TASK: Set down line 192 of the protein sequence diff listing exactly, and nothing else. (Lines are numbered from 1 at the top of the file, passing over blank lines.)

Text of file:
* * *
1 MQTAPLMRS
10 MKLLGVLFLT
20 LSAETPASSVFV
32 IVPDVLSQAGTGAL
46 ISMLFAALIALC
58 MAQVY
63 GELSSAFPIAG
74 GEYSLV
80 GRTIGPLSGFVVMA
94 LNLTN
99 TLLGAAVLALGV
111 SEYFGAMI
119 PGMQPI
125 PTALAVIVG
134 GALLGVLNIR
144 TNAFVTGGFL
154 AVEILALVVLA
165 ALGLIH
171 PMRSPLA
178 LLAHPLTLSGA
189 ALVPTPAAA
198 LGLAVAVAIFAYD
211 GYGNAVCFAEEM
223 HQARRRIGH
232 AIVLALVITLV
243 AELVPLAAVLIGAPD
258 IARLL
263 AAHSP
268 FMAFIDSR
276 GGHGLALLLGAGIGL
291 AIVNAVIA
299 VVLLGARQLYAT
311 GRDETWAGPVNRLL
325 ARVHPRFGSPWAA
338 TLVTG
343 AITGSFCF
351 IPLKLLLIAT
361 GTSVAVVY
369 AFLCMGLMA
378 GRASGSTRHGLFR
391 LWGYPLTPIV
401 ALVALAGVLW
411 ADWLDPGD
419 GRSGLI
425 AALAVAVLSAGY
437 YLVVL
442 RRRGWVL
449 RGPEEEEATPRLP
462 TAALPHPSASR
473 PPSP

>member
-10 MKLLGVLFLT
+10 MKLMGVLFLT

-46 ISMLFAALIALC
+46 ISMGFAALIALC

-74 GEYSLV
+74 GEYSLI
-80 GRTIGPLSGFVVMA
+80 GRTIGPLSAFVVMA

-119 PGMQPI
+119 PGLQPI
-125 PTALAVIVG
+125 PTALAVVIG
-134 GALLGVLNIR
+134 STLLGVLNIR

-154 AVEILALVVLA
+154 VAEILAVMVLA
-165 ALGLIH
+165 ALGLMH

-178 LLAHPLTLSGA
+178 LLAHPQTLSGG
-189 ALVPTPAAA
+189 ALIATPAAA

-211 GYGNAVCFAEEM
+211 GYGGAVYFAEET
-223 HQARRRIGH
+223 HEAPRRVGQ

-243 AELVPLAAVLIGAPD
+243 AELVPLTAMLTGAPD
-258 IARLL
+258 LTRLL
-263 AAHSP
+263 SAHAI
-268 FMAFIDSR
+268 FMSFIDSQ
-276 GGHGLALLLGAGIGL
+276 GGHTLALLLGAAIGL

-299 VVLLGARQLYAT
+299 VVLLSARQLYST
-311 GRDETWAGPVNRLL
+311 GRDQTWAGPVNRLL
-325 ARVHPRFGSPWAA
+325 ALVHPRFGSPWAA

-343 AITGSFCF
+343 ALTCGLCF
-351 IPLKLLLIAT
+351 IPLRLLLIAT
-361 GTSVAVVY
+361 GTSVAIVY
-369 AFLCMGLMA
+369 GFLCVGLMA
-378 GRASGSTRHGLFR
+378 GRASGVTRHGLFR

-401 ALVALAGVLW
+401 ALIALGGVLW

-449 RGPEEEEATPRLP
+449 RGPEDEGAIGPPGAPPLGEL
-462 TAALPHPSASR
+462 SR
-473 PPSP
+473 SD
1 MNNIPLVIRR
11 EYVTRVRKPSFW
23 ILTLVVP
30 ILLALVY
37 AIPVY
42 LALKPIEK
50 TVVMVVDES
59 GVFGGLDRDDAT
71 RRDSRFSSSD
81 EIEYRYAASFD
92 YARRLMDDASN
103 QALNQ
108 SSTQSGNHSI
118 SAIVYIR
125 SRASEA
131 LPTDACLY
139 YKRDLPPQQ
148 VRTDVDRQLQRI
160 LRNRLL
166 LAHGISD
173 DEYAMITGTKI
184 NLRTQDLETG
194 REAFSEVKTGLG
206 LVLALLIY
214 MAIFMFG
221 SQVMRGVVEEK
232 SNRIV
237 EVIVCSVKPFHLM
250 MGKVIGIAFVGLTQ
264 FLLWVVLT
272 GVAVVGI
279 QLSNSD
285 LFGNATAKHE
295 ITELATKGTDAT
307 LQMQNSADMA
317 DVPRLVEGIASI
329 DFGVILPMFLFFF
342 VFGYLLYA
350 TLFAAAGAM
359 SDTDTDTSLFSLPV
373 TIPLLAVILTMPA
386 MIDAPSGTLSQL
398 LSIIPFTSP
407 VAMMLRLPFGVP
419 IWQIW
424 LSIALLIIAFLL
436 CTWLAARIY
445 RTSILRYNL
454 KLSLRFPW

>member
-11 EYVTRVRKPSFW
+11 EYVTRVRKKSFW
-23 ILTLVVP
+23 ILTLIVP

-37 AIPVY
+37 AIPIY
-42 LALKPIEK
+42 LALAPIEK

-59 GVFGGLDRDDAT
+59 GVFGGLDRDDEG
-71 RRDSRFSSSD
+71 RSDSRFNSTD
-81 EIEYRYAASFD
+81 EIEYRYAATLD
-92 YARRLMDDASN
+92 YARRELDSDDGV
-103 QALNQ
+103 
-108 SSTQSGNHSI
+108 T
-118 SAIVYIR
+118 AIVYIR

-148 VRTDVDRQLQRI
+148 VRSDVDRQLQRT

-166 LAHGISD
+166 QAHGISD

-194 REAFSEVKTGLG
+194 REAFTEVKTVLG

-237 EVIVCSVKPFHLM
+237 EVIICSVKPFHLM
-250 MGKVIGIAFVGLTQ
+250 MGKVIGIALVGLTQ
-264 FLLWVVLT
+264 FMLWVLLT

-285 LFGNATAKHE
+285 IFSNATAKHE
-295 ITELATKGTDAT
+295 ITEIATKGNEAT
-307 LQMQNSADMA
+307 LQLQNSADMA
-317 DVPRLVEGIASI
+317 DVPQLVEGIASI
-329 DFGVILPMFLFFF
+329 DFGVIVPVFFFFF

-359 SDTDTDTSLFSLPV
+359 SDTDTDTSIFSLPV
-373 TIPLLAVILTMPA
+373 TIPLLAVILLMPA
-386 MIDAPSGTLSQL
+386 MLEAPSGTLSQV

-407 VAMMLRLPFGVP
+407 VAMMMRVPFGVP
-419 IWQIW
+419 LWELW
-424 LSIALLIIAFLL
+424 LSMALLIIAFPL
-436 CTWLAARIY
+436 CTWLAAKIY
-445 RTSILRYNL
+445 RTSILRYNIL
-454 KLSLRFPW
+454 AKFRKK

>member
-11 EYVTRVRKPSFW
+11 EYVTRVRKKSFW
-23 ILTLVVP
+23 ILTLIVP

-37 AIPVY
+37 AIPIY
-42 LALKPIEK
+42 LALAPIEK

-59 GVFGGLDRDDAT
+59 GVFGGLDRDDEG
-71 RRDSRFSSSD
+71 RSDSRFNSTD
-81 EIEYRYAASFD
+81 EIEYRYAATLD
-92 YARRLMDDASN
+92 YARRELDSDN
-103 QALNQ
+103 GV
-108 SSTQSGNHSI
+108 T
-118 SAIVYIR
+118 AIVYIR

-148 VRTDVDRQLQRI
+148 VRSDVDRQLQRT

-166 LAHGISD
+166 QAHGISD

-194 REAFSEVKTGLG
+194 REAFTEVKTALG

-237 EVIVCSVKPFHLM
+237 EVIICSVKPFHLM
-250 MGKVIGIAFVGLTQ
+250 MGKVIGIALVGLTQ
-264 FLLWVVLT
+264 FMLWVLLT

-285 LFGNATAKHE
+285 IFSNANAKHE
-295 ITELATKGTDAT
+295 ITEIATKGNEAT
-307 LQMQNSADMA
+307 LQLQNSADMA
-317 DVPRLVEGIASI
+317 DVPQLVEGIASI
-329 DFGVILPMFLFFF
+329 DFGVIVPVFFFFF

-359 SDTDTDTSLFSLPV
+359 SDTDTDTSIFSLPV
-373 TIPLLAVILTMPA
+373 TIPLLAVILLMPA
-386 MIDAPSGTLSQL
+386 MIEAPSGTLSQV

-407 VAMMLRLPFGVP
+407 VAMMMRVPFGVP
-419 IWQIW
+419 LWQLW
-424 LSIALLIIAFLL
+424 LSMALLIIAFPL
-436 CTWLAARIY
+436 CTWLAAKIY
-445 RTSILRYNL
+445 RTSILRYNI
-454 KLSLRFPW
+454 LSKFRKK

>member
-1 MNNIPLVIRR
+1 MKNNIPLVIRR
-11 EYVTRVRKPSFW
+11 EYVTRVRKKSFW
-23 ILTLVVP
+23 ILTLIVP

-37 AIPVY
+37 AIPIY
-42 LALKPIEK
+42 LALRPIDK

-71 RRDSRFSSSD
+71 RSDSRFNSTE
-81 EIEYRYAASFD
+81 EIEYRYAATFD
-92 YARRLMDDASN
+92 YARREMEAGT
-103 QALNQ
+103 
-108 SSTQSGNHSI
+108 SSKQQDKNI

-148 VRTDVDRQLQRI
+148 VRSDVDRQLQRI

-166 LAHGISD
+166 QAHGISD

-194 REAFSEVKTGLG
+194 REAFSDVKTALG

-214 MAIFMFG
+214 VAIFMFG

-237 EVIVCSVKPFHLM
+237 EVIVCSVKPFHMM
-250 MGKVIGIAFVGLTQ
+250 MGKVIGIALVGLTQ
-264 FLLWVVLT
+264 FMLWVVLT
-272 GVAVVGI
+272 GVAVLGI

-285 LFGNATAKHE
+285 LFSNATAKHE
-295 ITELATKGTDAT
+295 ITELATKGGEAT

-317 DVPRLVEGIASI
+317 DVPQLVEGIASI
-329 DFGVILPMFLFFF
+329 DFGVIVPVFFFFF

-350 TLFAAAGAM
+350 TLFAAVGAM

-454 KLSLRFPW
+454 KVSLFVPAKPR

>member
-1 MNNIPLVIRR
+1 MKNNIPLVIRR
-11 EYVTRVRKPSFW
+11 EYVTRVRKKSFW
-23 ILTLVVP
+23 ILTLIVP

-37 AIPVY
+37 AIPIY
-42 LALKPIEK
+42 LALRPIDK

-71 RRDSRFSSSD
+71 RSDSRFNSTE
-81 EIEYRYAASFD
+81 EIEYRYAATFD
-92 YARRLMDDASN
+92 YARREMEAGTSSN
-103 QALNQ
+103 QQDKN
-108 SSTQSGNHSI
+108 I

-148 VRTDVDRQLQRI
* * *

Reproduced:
-250 MGKVIGIAFVGLTQ